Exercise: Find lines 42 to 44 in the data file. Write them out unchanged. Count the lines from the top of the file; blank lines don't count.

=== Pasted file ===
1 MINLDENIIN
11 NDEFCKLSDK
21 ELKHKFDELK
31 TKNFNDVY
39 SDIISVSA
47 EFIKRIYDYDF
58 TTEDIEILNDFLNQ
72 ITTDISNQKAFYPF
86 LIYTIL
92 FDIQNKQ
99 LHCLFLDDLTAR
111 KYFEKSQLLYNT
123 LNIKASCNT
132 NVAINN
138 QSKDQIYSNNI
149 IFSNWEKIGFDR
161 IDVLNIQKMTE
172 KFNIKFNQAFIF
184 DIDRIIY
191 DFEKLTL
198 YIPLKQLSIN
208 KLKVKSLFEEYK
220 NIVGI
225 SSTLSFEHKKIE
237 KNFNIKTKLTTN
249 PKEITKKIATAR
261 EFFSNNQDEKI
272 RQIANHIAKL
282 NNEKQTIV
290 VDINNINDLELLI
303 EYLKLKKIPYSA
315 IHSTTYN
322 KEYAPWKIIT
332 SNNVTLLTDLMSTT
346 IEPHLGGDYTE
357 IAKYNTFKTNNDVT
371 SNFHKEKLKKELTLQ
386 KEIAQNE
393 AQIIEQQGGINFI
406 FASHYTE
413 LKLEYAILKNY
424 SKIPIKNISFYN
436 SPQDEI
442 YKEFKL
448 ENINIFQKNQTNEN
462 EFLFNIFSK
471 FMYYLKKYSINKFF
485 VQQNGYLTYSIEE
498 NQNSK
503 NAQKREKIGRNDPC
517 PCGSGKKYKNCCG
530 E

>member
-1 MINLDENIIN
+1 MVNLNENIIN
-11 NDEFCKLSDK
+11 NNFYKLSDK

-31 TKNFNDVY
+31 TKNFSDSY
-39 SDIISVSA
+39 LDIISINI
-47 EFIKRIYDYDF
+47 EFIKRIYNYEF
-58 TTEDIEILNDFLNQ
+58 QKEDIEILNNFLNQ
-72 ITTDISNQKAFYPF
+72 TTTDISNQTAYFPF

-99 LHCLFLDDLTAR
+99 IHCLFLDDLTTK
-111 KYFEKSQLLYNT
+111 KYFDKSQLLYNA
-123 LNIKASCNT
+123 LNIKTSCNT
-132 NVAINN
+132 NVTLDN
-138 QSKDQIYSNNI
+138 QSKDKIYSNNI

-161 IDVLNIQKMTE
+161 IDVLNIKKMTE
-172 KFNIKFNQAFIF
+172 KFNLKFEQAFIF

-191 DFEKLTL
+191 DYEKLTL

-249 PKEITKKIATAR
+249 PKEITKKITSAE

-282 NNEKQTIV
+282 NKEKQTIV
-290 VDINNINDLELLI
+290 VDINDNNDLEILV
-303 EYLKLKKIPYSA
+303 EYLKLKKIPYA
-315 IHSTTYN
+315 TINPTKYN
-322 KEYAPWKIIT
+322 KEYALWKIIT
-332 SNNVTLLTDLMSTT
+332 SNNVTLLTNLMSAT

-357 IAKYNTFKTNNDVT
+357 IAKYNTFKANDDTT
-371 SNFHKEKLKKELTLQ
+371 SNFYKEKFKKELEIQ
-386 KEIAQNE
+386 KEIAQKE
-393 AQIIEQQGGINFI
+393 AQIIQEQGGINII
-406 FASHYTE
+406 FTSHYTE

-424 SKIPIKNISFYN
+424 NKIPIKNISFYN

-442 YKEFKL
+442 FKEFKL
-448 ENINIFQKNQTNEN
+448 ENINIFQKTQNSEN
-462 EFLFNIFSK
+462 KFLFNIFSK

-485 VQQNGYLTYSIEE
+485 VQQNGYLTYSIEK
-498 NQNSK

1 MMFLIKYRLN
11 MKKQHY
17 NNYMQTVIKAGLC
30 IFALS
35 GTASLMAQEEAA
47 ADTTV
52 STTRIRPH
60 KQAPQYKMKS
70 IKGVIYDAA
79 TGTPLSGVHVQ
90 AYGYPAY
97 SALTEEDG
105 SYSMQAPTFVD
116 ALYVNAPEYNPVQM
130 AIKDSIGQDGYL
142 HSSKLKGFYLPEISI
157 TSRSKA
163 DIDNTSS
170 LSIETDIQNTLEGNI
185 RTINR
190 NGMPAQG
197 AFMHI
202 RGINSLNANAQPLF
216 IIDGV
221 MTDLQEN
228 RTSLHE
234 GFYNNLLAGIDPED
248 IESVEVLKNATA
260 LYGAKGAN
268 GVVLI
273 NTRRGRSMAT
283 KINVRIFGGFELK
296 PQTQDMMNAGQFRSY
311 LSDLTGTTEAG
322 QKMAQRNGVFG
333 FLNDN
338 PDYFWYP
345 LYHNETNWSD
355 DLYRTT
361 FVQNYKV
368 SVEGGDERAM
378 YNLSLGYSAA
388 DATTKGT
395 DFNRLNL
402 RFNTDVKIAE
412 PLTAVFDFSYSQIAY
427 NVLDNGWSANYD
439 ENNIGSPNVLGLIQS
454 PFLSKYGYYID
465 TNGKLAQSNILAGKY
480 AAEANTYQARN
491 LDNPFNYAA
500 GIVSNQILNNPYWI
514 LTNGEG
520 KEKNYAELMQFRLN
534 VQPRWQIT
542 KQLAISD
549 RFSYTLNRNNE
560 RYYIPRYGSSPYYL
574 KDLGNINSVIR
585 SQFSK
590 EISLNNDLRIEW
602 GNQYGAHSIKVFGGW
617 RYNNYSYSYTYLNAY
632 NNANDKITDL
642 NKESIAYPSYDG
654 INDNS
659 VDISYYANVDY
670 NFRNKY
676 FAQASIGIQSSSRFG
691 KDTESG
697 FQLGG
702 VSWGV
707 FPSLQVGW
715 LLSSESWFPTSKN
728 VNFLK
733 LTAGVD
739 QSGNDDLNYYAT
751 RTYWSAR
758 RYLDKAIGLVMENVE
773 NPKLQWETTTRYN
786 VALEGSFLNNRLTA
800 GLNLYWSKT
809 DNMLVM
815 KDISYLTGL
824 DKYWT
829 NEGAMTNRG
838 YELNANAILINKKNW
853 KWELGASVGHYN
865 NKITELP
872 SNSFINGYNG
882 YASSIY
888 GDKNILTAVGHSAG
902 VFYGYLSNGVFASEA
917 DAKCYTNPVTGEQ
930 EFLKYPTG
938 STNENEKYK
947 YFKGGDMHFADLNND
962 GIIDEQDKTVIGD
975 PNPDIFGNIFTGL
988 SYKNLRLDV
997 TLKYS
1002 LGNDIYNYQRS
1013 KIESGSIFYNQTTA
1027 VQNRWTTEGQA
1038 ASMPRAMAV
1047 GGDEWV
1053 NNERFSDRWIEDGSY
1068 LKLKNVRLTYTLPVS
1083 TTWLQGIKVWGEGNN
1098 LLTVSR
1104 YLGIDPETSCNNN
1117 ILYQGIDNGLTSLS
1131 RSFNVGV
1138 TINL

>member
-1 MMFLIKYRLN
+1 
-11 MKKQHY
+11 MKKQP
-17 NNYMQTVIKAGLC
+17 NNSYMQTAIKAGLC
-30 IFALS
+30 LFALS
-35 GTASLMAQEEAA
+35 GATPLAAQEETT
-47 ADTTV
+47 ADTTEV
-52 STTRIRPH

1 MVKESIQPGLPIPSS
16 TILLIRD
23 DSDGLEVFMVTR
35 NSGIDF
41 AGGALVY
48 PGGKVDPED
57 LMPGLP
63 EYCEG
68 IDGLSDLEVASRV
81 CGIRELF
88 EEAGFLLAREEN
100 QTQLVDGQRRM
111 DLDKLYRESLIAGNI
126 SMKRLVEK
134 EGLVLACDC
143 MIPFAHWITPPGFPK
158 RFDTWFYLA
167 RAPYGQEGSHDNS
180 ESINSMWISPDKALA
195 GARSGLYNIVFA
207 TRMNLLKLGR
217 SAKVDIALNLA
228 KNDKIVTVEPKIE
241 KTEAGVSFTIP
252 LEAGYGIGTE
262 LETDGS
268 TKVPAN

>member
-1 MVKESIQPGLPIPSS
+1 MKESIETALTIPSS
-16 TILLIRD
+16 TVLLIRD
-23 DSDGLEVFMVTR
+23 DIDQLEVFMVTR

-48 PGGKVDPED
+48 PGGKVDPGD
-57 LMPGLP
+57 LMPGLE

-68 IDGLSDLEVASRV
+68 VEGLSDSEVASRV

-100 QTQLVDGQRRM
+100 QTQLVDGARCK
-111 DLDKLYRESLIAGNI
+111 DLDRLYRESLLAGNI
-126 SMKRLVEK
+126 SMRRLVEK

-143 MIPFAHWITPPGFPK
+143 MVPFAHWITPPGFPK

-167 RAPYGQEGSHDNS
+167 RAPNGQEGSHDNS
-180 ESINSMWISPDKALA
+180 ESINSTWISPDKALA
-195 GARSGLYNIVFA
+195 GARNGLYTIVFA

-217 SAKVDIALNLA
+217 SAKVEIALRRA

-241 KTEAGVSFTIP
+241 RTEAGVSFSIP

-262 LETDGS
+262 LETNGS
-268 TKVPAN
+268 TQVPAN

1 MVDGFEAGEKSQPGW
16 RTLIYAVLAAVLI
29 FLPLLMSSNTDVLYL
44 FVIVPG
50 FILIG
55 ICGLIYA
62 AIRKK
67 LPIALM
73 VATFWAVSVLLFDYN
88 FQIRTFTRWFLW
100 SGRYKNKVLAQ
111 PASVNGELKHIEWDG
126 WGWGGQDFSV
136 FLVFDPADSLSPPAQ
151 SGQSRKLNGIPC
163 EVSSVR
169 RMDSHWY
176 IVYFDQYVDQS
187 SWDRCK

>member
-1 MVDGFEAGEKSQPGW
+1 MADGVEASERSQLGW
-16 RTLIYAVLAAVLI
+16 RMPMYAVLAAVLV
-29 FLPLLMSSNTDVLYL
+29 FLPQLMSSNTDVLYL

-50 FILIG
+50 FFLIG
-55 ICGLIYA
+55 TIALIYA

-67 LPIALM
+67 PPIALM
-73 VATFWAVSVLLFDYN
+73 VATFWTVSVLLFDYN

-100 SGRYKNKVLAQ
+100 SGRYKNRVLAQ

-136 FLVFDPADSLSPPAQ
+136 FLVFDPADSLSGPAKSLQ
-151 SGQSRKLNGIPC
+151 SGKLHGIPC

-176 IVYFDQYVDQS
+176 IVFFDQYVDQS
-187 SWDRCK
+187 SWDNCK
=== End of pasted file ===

424 SKIPIKNISFYN
436 SPQDEI
442 YKEFKL